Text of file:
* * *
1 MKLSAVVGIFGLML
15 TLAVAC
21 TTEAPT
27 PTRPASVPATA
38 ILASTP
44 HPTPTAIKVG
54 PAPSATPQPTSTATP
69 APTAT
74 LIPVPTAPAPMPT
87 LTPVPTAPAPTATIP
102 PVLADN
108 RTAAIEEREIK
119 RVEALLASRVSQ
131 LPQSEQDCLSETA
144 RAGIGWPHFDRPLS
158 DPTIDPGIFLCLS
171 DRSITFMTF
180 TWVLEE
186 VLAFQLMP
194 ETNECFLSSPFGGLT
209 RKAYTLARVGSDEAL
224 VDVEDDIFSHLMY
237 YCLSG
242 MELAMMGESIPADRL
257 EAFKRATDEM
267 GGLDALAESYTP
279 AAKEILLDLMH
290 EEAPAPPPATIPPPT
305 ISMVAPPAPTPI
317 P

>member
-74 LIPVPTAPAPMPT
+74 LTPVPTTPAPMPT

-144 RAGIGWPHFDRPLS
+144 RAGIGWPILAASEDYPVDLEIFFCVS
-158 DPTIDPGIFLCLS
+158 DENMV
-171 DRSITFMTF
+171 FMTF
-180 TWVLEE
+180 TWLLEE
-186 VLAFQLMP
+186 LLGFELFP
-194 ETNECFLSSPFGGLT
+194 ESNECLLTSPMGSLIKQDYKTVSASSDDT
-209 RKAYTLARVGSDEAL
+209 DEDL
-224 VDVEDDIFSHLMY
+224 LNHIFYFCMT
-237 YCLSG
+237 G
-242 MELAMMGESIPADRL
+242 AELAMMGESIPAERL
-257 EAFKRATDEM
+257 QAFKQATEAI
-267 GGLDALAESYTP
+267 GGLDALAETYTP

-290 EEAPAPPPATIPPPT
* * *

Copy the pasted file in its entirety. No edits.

1 MKLSAVVGIFGLML
15 TLAVAC
21 TTEAPT
27 PTRPASVPATA
38 ILASTP
44 HPTPTAIKVG
54 PAPSATPQPTSTATP
69 APTAT
74 LIPVPTAPAPMPT
87 LTPVPTAPAPTATIP
102 PVLADN
108 RTAAIEEREIK
119 RVEALLASRVSQ
131 LPQSEQDCLSETA
144 RAGIGWPHFDRPLS
158 DPTIDPGIFLCLS
171 DRSITFMTF
180 TWVLEE
186 VLAFQLMP
194 ETNECFLSSPFGGLT
209 RKAYTLARVGSDEAL
224 VDVEDDIFSHLMY
237 YCLSG
242 MELAMMGESIPADRL
257 EAFKRATDEM
267 GGLDALAESYTP
279 AAKEILLDLMH
290 EEAPAPPPATIPPPT
305 ISMVAPPAPTPI
317 P

>member
-74 LIPVPTAPAPMPT
+74 LTPVPTTPAPMPT

-144 RAGIGWPHFDRPLS
+144 RAGIGWPILAASEDYPVDLEIFFCVS
-158 DPTIDPGIFLCLS
+158 DENMV
-171 DRSITFMTF
+171 FMTF
-180 TWVLEE
+180 TWLLEE
-186 VLAFQLMP
+186 LLGFELFP
-194 ETNECFLSSPFGGLT
+194 ESNECLLTSPMGSLIKQDYKTVSASSDDT
-209 RKAYTLARVGSDEAL
+209 DEDL
-224 VDVEDDIFSHLMY
+224 LNHIFYFCMT
-237 YCLSG
+237 G
-242 MELAMMGESIPADRL
+242 AELAMMGESIPAERL
-257 EAFKRATDEM
+257 QAFKQATEAI
-267 GGLDALAESYTP
+267 GGLDALAETYTP

-290 EEAPAPPPATIPPPT